It is always a bit of a challenge to get all over pattern onto a form with volume. But that didn’t hinder Forrest Lesch-Middelton. He was interested in covering the surface of his pots with intricate patterns inspired by the history of the Silk Road. So he decided to screen print his patterns onto a flat surface (newsprint and then transfer the design to a straight-sided cylinder. Then he shapes the pot into the volumetric shape he wants from the inside out. Pretty cool, eh?
In today’s post, Forrest gives a detailed description of his process. – Jennifer Harnetty, editor.
This technique was excerpted from a longer article
about the work of Forrest Lesch-Middleton in Ceramics Monthly magazine.
My work is planned layer-by-layer, both literally and figuratively. I start with an idea, a pot that to me has the feel of a weathered place prominent in my lifetime that has also stood the test of history. Once the layers and materials are chosen, the process begins with a pattern.
The patterns I use primarily come from the history of the Silk Road, which, to me, is a time and place in history that began to define the modern era. I fine-tune each pattern to a specific size and line density with the aid of Adobe Photoshop or Illustrator. By importing the image and adjusting color and contrast, I arrive at a black, photo-ready positive to be printed on a polyester laser transparency. The printed transparency is then laid over a light-sensitive photo silkscreen, exposed to light, and then washed out to create the final screen. When using ceramic materials as a screening medium, a 156-mesh screen is best. I order pre-exposed screens through a company in Vancouver, Washington, called Ryonet (www.ryonet.com). Send them an image, they send you a finished screen.
When printing with ceramic materials, it is important to use a printing medium compatible with the ceramic process. For colors, I use straight Crocus Martis, a naturally occurring 50/50 mix of black and red iron oxide, because it suits the very specific aesthetic needs of my work. You can use any ceramic oxide or stain.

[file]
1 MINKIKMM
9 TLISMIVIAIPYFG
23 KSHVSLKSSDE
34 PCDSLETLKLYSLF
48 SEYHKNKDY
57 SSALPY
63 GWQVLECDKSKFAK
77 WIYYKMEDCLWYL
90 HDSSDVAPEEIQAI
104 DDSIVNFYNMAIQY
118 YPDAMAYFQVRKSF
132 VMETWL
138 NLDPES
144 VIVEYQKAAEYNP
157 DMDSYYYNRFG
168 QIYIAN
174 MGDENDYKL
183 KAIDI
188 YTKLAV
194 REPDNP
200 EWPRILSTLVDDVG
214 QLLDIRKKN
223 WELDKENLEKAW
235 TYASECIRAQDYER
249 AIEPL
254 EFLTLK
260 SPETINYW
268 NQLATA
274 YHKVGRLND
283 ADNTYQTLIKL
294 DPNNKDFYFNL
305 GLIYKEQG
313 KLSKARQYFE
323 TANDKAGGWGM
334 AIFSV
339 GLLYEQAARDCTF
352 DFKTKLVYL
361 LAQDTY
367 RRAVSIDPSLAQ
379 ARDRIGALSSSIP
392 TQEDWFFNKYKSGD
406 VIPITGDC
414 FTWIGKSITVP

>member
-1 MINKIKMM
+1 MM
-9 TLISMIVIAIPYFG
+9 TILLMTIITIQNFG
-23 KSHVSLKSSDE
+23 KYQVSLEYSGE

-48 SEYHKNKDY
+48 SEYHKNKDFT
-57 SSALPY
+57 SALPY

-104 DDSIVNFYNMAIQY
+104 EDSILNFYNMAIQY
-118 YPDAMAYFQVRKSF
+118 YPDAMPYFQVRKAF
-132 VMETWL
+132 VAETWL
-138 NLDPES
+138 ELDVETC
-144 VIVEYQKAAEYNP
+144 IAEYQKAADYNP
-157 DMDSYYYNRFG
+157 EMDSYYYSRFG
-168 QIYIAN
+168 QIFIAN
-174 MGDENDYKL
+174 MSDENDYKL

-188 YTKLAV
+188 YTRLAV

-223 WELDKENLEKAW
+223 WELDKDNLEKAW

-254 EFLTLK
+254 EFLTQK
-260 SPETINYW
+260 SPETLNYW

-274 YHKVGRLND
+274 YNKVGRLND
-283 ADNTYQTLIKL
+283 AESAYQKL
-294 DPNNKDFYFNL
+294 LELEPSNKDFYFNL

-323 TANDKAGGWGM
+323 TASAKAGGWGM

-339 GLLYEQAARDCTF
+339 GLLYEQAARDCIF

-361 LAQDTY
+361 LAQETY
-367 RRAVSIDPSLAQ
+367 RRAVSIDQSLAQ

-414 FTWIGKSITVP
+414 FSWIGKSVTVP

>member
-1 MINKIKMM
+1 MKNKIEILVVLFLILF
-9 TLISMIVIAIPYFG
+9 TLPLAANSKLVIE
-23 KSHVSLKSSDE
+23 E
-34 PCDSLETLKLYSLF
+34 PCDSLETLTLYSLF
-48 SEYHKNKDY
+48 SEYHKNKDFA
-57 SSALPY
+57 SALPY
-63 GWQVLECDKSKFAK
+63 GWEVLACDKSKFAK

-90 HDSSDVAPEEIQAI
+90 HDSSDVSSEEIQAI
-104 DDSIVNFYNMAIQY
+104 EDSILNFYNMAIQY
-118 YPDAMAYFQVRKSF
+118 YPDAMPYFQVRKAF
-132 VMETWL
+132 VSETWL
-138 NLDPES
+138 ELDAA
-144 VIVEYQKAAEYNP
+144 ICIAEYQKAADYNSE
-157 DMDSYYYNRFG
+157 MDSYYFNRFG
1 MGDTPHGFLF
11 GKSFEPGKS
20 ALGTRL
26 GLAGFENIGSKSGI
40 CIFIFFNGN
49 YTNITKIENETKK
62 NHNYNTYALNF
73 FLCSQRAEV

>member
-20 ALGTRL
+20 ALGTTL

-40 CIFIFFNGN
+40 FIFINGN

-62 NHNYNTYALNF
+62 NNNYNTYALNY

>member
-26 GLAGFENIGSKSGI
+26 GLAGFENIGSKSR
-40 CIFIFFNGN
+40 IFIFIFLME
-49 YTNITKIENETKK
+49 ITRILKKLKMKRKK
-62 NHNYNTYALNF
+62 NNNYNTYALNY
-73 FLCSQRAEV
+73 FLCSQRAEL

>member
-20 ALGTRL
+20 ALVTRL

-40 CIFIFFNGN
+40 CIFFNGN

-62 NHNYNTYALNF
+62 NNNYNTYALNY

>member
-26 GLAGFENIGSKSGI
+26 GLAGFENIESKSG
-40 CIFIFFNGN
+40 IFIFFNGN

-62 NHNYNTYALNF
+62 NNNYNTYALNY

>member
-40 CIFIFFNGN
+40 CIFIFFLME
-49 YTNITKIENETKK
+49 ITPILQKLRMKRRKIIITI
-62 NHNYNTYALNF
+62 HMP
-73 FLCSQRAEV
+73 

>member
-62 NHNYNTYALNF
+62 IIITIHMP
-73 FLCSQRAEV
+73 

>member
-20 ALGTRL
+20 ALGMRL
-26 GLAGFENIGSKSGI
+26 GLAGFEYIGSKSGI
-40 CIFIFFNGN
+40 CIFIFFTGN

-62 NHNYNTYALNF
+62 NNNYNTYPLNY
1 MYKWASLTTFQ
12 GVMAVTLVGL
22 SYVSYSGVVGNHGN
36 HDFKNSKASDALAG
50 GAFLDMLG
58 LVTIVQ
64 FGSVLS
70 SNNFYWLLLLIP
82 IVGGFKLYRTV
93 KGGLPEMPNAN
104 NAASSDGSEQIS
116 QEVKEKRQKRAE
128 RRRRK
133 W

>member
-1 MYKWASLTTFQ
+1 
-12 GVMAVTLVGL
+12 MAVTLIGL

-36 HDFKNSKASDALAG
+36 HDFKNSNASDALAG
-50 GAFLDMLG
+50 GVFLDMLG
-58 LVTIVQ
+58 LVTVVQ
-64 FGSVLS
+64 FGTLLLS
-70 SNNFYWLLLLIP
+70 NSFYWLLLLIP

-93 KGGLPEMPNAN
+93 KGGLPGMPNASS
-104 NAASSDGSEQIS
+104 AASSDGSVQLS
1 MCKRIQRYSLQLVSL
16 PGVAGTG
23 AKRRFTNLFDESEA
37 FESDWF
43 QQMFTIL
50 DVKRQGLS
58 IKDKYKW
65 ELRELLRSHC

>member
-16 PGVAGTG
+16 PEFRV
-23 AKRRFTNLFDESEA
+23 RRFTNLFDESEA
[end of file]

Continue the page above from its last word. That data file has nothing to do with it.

The trick to my surfaces lies in transferring the image from the screen to the clay. For that you need a screening medium and some 25–30 pound newsprint. The recipe that I have found works best for a screening medium is a thick, white slip that is deflocculated to the consistency of sour cream. Deflocculating the slip allows it to become fluid with a smaller percentage of added water, which means it will not saturate or break down the newsprint when screened, and dries to a usable state more quickly. For color, add stain to the slip, mix it, and sieve through a 160-mesh screen. Next, add wet wallpaper paste (a starch-based glue that adheres the screened image to the newsprint) at a ratio of one-fifth the total volume of the slip. I have found that Roman’s brand wallpaper paste for unpasted wallpaper works best because you can pour it straight from the jug into your screening medium. Once mixed, place a line or bead of the medium at the top of your screen and press it through onto a piece of newsprint using a printmaking squeegee. Once the image is on the paper, it only needs 20 minutes or so to dry and it is ready to use. When the transfer is re-wetted at a later time by painting a slip over the surface, it is able to stick to another surface (think temporary tattoo)!
In order to get each pattern to register around a thrown cylinder correctly, I have found junior high school geometry (like circumference = Pi × diameter) comes in handy. First, tear or cut the pattern so that the pattern lines up correctly when wrapped end-to-end into a cylinder. Next, measure the length of the pattern with a metric ruler. This measurement will be the circumference of your cylinder. Once the image is measured, divide the total length by 3.14 and round down to get the diameter of the cylinder. For example: 33 cm/3.14=10.509, or 10.5 cm. Set your calipers to 10.5 cm and you are set to throw a cylinder. Each cylinder should be completely vertical and exactly 10.5 cm across.
Coat the freshly-thrown cylinder with the plain deflocculated slip using a hake brush. The deflocculated slip will dry more quickly, and will not add as much water to the form as a regular slip.
This speeds up the drying process, allowing you to add the transfer sooner for more productivity. When the cylinder is coated evenly with the slip, coat the newsprint transfer on the side that contains the image. Once both surfaces are tacky to the touch, lift the newsprint off the table and stick it to the pot by wrapping it around the surface end to end, trying not to trap air bubbles (students say that this is the trickiest part). Use a flexible metal rib to adhere the newsprint gingerly to the cylinder with vertical strokes, starting at the bottom and moving upward. Once attached, peel off the newsprint and your image is transferred to the cylinder.
Once the image is in place it should not be touched or agitated in any way or it will smear. In order to add volume to the image-laden vertical form, you must belly the pot out from the interior. One issue that arose for me in working this way was the amount of torque that a wheel puts on the soft clay cylinder while it is spinning. To eliminate too much twisting, I carefully monitor the pattern while the pot spins, watching for twists. As a twist occurs in the pattern, I simply begin to spin the wheel in reverse and further belly out the form to counteract the distortion.